The hot and humid busy city of Jakarta is the capital of Indonesia. Also the largest city in the nation, it holds the record for being the most populated city in Southeast Asia and 12th largest city in the world and the second largest metropolitan area in the world. Jakarta’s first name was Sunda Kelapa, then Jayakarta, then Batavia and finally Djakarta before it became Jakarta in 1972.
As it is the political and economic capital of this Asian archipelago, Jakarta pulls many foreign and local settlers. This mix has created it to become a crazy cosmopolitan city with an equally crazy mix of cultures. Jakarta is called “The Big Durian” by expatriates living in the city. The durian is a tropical fruit with a strong distinctive smell and is an acquired taste.
A sweltering urban zone, Jakarta can be daunting at first with its flooding streets, unmoving gridlocked traffic, crowds and income disparity. There is huge disparity between the wealthy and masses here. It is not uncommon to see the latest Mercedes Benz model cruising through a dirty alley with street urchins. Driving here is certainly a challenge. If you are not sitting in a crazy traffic jam for hours, you are defensively driving against other aggressive vehicles. Road rules here seem to be merely suggestions. But many who live here really learn to love Jakarta, as it has a lot of charm, and life here can be sweet and indulgent. There is a lot of shopping that can be done both in its luxury malls and local markets and the night life here is one of the most vibrant in the Asia.
Jakarta is a melting pot of cultures, with 300 ethnicities represented, speaking over 200 languages and dialects. Bahasa Indonesia though is the most widely spoken. Most of the local residents here are “Orang Batawi”, descendants of the recognized tribes that settled here in the 18th century. Sundanese, Javanese, and Arabs make up a good part of the population, as well as the Chinese who make a huge percentage of the wealthy.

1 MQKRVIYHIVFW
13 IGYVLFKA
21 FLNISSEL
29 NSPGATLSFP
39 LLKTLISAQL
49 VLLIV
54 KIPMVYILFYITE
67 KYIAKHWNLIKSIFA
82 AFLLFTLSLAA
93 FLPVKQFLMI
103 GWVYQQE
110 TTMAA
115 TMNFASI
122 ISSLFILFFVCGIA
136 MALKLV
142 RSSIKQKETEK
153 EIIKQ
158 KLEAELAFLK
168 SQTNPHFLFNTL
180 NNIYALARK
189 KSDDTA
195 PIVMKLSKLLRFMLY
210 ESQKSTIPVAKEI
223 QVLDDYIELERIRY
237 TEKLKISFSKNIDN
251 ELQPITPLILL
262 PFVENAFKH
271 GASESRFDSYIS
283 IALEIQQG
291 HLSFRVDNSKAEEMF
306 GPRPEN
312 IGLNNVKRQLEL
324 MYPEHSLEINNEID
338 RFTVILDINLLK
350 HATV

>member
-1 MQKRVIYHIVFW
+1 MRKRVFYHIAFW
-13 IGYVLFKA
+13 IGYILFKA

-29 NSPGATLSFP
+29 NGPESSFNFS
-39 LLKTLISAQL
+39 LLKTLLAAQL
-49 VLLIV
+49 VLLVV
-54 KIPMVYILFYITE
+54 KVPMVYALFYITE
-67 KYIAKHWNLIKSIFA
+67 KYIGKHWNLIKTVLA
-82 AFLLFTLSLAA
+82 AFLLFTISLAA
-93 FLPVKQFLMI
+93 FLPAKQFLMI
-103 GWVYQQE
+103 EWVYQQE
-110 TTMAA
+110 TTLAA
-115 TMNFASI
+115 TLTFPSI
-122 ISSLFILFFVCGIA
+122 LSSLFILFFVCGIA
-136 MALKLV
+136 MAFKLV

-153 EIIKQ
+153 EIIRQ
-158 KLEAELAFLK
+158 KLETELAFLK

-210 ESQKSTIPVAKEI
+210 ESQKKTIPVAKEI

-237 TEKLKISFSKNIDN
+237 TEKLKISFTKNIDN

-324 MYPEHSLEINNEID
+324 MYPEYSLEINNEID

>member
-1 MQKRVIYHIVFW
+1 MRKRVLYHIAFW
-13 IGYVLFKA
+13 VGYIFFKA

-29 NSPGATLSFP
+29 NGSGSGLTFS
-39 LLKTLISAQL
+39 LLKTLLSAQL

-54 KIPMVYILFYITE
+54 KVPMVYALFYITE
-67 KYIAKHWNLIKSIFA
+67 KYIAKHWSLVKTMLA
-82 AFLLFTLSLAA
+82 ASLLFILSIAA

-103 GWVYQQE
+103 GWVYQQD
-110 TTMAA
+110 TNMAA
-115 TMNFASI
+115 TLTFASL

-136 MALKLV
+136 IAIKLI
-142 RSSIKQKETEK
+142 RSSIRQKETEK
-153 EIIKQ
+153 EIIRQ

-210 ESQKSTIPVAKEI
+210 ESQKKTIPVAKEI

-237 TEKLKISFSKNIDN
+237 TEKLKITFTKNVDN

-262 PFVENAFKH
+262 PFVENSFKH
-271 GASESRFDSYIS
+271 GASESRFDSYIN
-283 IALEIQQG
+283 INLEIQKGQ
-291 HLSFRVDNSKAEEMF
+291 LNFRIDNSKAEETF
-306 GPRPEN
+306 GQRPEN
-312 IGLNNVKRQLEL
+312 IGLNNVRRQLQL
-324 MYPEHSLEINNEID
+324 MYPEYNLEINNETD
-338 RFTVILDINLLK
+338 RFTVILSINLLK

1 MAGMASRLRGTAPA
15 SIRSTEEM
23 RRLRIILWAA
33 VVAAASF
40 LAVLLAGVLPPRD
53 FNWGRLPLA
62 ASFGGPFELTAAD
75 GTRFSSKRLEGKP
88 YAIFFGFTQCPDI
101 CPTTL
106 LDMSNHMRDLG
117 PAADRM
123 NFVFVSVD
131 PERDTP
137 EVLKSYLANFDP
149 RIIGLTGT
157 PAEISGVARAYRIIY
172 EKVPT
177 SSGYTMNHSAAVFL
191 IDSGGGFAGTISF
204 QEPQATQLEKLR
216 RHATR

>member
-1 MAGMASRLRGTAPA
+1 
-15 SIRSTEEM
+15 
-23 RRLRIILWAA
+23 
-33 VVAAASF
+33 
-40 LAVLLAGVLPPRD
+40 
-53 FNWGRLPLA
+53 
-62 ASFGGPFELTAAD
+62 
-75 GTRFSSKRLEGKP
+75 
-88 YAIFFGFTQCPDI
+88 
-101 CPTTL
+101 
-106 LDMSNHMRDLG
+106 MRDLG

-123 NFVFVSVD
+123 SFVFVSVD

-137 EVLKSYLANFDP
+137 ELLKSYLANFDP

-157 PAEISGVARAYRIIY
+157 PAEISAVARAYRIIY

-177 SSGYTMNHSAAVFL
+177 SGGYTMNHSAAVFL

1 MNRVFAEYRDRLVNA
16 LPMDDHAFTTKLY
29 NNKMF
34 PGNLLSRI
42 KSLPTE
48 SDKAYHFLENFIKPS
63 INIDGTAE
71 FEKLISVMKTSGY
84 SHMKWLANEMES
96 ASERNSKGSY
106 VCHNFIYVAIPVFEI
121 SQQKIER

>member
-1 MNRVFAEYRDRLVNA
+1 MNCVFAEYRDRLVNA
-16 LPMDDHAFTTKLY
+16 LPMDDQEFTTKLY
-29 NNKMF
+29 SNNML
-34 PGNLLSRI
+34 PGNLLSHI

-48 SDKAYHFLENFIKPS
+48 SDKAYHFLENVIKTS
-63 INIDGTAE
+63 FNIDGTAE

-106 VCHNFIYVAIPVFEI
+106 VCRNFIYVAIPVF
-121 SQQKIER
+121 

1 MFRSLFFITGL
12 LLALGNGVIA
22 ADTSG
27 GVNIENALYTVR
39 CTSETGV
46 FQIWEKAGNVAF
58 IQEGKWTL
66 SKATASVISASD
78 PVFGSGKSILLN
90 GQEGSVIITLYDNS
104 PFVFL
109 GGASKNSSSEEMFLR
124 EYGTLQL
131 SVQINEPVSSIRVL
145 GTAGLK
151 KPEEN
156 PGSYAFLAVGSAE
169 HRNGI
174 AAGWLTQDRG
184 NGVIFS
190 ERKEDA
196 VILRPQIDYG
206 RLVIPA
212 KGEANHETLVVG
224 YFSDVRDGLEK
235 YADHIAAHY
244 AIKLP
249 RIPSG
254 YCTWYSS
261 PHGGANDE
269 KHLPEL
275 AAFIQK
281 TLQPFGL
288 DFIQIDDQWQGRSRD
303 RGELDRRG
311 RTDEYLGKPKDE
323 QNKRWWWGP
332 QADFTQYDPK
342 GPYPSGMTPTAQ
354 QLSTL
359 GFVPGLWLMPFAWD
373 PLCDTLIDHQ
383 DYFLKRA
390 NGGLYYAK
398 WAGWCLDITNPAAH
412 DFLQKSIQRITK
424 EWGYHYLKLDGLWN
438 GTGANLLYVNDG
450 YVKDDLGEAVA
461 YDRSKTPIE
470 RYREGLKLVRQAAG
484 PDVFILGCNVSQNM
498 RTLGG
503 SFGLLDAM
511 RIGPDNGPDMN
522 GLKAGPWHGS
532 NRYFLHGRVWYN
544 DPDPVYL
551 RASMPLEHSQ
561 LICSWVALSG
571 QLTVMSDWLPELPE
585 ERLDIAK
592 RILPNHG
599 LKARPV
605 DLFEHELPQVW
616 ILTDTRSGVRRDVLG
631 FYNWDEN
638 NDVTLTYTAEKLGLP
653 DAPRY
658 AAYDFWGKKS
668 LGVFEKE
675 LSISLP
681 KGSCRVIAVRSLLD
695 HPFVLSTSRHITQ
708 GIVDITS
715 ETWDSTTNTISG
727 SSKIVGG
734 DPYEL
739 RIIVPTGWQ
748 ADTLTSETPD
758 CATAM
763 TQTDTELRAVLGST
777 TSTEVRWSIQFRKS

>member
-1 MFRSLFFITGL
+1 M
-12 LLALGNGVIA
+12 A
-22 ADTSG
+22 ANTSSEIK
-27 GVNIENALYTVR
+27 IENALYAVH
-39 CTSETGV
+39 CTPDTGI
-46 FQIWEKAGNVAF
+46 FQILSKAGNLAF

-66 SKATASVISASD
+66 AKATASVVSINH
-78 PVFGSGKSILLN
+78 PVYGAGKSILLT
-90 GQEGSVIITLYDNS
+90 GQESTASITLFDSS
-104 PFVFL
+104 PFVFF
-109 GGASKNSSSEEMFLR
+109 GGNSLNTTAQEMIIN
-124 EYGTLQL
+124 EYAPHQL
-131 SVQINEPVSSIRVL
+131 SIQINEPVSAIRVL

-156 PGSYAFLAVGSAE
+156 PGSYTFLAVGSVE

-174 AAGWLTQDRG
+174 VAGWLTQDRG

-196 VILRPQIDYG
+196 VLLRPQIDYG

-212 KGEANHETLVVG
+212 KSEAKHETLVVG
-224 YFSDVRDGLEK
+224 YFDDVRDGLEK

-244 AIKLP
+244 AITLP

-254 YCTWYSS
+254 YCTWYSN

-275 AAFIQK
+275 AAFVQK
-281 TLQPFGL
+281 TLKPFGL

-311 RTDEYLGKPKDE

The architecture in Jakarta is largely a reflection of outside influences which arrived in these seaport city years ago, and some of which stayed. The oldest section of Jakarta, known as Old Batavia with its colonial buildings is undergoing renovation by the Taman Fantahillah Restoration Project, to restore it to its original glory. The old Town Hall, Portuguese Church and old Supreme Court building in Old Batavia have been renovated into museums.
Jakarta continues to expand its tourist facilities as it continues to welcome more visitors. Luxury hotels, sprawling shopping centres, fine restaurants and pulsing night life venues continue to pop up all over the metropolis. Skyscrapers in the central business district seem to climb higher and higher. The quality of life of Jakarta’s residents has improved alongside the city’s development.
Jakarta is where many of Indonesia’s top universities are. The oldest is the privately owned Universitas Nasional and the state-run University of Indonesia. Two of the largest in the city are Universitas Tarumanagara and Universitas Trisakti, also privately owned. Professional schools, primary and secondary schools abound in Jakarta. Two major international schools are also in Jakarta, the Jakarta International School and British International School.
Jakarta has a lot of other unique attractions aside from its monuments and museums. There is the Istiqlal Mosque and Cathedral which is the biggest mosque in East Asia. Ancol is a large complex that consists of Dunia Fantasi, a theme and amusement park; Seaworld, a large aquarium; Gelanggang Samudra, or Ocean Park; and a bevy of other facilities such as hotels, marinas, beachfronts, restaurants and resorts. It is the biggest theme park in Asia. Taman Mini is also a park, but a natural one. Beautiful Indonesia Miniature Park is a culture-based recreation area covering over 250 acres. It is a visual summary of everything to do with Indonesian culture, including different pavilions featuring Indonesian architecture, dances, clothing and other traditions.